Parallelizing Algorithms with Intel TBB and C++ Lambdas

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# Parallelizing Algorithms with Intel TBB and C++ Lambdas

20:27
Fri
27
Aug 2010

My demo for RiverWash is practically finished. I still could polish it or even make some big changes, because I know it's not great, but that's another story. What I want to write about today is how easily an algorithm can be changed to run in parallel on multicore processors when you use Intel Threading Building Blocks and C++ lambdas.

First, here is an algorithm. In one of my graphic effects I fill a 256x512 texture on CPU every frame. For each pixel I calculate a color based on some input data, which are constant during this operation. So the code looks like this:

void SaveToTexture(const D3DLOCKED_RECT &lockedRect)
{
  uint x, y;
  char *rowPtr = (char*)lockedRect.pBits;
  for (y = 0; y < TEXTURE_SIZEY; ++y)
  {
    XMCOLOR *pixelPtr = (XMCOLOR*)rowPtr;
    for (x = 0; x < TEXTURE_SIZEX; ++x)
    {
      *pixelPtr = CalcColorForPixel(x, y);
      ++pixelPtr;
    }
    rowPtr += lockedRect.Pitch;
  }
}

How to parallelize such loop? First, some theoretical background. Intel TBB is a free C++ library for high-level parallel programming. It has nice interface that makes extensive use of C++ language features but is very clean and simple. It provides many useful classes, from different kinds of mutexes and atomic operations, through thread-safe, scalable containers and memory allocators, till sophisticated task scheduler. But for my problem it was sufficient to use simple parallel_for function that utilizes the task scheduler internally. To start using TBB, I've just had to download and unpack this library, add appropriate paths as Include and Library directories in my Visual C++ and add this code:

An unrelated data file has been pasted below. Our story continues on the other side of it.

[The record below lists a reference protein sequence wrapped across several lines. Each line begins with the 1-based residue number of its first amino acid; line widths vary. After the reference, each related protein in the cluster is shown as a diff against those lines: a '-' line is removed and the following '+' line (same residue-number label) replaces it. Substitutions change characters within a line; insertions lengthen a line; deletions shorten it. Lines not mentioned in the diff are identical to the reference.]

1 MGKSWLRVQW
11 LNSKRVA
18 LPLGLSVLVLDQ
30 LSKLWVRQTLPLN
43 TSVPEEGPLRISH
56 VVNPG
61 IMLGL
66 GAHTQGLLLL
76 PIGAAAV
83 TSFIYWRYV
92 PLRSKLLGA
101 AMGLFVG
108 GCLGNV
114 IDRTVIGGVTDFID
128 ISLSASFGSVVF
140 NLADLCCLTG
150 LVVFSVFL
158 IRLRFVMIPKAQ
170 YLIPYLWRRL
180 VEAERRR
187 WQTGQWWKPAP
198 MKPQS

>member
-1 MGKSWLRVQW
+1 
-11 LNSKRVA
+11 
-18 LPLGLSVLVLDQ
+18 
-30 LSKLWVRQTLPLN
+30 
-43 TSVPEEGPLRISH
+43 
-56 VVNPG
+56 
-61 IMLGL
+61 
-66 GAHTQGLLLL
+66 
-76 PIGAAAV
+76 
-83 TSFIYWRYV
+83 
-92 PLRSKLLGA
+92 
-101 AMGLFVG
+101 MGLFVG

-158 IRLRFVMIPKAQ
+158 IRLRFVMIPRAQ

#include <tbb/tbb.h>

#ifdef _DEBUG
#pragma comment(lib, "tbb_debug.lib")
#else
#pragma comment(lib, "tbb.lib")
#endif

Second topic I want to cover here are lambdas - new, great language feature from C++0x standard, available since Visual C++ 2010. Lambdas are simply unnamed functions defined inline inside some code. What's so great about them is they can capture the context of the caller. Selected variables can be passed by value or by reference, as well as this pointer or even "everything". It makes them ideal replacement for ugly functors that had to be used in C++ before.

Summing it all together, parallelized version of my algorithm is not much more complicated than the serial version:

void SaveToTexture(const D3DLOCKED_RECT &lockedRect)
{
  tbb::parallel_for(
    tbb::blocked_range<uint>(0, TEXTURE_SIZEY),
    [this, &lockedRect](const tbb::blocked_range<uint> &range)
  {
    uint x, y;
    char *rowPtr = (char*)lockedRect.pBits + lockedRect.Pitch * range.begin();
    for (y = range.begin(); y != range.end(); ++y)
    {
      XMCOLOR *pixelPtr = (XMCOLOR*)rowPtr;
      for (x = 0; x < TEXTURE_SIZEX; ++x)
      {
        *pixelPtr = CalcColorForPixel(x, y);
        ++pixelPtr;
      }
      rowPtr += lockedRect.Pitch;
    }
  } );
}

This simple change made all my 4 CPU cores busy for 90+% and gave almost 4x speedup in terms of frame time, which is good result. So as you can see, coding parallel applications is not necessarily difficult :)

Comments | #libraries #rendering #c++ Share

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